Creativity amidst ambiguity

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I’m very proud to be working with our nanays at Alexa Mira Society (AMSI).

For the past weeks, we’ve organized several workshops in our livelihood program where we taught them positive self-image, business planning, and personal finance, among others. Looking into their eyes when I was observing the workshops — I can see a glimmer of hope. Our nanays want change, and they want it fast.

Recently, our nanays have finalized their livelihood project with that of making handmade products from crochet. They already found a supplier for their cloth. Since then, they have been experimenting on different designs and talking about their next steps forward.

What I appreciate the most is the amount of creativity and resourcefulness they’re investing into this project and the entire program of AMSI. I’m happy to know that the lessons we’re sharing with them bore fruit along the way.

This is where creativity becomes a big asset and tool in local communities.

On creativity and community building

People underestimate creativity and intuition. As human beings, I think one of our most important assets is to — at proper times — act based on our gut feel or what we sense to be right. Sometimes, our intuition tells us more about our analytical and overthinking mind.

Imagine if we build that into the community.

I believe communities are powerful. In our own community, the nanays have a voice. They use this to power through every day. They use this to fuel their creativity and resourcefulness. We ideate with them, and they execute. They move when they’re provided the proper autonomy and direction.

Everyone is creative. They just have to be given the proper chance.

Teaching ‘how to fish’

It’s common knowledge and practice that non-profit organizations spoonfeed or simply give donations to their beneficiaries. But this is not what we aim to be in AMSI.

By teaching the nanays personal and business skills, we want them to move forward on their own once we ourselves in the team are gone later down the road.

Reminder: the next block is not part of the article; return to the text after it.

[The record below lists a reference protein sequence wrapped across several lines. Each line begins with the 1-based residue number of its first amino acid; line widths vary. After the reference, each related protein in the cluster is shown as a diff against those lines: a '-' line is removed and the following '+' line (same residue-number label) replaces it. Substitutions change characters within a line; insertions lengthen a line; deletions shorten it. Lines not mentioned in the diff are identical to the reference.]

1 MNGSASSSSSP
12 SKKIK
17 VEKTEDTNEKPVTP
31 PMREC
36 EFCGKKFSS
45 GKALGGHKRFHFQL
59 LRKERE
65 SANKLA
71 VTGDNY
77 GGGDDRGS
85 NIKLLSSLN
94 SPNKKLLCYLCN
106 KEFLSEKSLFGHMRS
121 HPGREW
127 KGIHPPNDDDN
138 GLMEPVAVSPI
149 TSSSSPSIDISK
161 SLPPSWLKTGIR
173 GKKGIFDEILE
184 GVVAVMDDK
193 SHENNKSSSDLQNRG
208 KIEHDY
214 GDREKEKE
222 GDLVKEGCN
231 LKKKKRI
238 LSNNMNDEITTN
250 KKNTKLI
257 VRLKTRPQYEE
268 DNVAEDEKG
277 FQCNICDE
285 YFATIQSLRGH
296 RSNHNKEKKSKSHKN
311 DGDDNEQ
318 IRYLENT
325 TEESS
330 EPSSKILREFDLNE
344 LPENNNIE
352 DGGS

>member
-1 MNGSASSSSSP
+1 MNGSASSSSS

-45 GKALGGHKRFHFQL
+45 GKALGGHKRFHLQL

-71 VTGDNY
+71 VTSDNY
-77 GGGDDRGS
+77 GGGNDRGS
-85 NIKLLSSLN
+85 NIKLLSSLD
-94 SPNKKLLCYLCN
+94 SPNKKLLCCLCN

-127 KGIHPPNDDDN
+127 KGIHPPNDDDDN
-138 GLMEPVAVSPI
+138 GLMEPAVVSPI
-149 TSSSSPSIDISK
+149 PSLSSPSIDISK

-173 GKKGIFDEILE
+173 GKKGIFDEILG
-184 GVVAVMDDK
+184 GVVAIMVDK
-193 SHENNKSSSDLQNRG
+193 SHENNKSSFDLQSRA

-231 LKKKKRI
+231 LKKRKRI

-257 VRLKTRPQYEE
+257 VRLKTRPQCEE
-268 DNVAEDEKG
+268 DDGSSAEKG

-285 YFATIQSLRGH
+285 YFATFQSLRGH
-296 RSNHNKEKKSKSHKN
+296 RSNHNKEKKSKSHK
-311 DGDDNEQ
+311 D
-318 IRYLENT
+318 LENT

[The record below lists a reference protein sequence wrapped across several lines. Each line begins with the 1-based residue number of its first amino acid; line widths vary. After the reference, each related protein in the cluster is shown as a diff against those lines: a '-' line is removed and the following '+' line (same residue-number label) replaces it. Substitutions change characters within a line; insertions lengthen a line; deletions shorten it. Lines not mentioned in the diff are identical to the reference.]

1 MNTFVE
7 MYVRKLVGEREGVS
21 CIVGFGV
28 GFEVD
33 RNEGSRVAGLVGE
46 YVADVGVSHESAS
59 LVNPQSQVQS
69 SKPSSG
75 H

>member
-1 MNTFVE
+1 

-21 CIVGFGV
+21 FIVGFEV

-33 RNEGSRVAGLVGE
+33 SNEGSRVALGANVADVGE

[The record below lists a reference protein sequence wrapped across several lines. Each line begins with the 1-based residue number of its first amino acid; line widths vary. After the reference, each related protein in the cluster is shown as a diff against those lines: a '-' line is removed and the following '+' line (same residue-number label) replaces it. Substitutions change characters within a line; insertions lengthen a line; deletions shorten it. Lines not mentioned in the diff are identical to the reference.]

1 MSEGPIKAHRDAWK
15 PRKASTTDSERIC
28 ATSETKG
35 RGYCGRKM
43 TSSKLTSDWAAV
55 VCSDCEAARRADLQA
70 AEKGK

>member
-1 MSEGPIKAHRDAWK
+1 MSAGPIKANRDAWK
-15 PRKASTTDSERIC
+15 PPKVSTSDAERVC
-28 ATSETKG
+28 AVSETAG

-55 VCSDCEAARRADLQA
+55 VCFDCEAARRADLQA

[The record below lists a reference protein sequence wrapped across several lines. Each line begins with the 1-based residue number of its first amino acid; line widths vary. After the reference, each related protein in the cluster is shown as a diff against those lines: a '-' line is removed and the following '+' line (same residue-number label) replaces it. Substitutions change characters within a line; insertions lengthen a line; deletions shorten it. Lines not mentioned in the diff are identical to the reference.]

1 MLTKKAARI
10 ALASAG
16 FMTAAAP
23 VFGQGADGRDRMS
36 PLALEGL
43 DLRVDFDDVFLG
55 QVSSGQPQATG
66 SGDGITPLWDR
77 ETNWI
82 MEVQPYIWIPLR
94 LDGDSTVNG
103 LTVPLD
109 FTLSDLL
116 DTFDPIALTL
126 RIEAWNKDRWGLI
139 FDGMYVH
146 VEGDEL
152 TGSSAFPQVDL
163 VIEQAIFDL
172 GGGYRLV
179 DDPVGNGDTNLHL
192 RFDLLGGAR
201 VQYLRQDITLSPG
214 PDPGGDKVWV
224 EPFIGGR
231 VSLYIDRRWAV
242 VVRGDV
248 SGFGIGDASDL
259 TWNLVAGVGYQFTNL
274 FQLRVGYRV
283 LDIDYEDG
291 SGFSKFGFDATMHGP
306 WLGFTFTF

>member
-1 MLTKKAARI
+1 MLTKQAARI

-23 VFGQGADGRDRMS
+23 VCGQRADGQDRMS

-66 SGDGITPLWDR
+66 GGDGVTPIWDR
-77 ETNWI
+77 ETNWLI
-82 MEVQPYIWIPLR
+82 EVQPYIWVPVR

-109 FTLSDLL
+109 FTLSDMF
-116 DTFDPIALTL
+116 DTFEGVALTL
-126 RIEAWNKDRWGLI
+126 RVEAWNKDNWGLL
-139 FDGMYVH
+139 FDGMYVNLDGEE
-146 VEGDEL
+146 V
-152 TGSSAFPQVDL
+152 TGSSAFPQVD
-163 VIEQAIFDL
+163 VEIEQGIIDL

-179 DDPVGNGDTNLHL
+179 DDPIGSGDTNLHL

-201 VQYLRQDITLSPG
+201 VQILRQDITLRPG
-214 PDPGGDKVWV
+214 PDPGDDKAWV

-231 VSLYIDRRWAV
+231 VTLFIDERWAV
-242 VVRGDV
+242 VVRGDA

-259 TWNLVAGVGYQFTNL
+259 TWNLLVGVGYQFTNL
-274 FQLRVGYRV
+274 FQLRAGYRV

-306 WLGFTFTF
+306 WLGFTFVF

Because in life, it’s like a grand game of autonomy and just striving to be good people.

Exploring coffee shops in Intramuros

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For the past weeks, I’ve been working in coffee shops in Intramuros while exploring places in the afternoon with my loyal and trustworthy friend Google Maps. Recently, I’ve expanded my base of operations to Binondo. Before that, however, I want to share a thing or two about the coffee shops and bars I’ve encountered in Intramuros.

Barbara’s Coffee Shop

Barbara’s Coffee Shop, I would say, is like an introduction to me of what Intramuros could offer. When I first came in, I wasn’t that comfortable yet on working with my laptop in a coffee shop. I was used to working in the office and anywhere that’s not, well, a coffee shop — because I had this notion that it’s going to be costly for me to work in such places. Well, I made the right decision, and now I’m practically working in any coffee shop I can find. (Pro tip: All I had to keep doing was buy the cheapest coffee.)

So this is why Barbara’s was a memorable coffee shop to me. I went there during the latter part of August, and since then I’ve been roaring to visit unique and independent cafes like them.

Cafe Janealo

This cafe was a pleasant surprise to me. I didn’t plan on going here. I was supposed to go to another cafe, but realized that they’re closed already. Lo and behold, when I went in Cafe Janealo, it was the fanciest cafe I’ve been to in Intramuros. For starters, I ordered their brewed coffee which comes with suman (perfect combination!). I worked there for the rest of the morning while sipping my coffee and dipping the suman into it, before I went ahead and devour the sticky rice.

Come noon, it was time for lunch. I got myself some chicken skewers. It was rather expensive, but I thought, it’s only seldom that I come to this place. People also slowly started coming in for lunch. Luckily, I was about to finish my own. I managed to fix my things, stand up, and give the table to a group of people waiting for me.

La Cathedral Cafe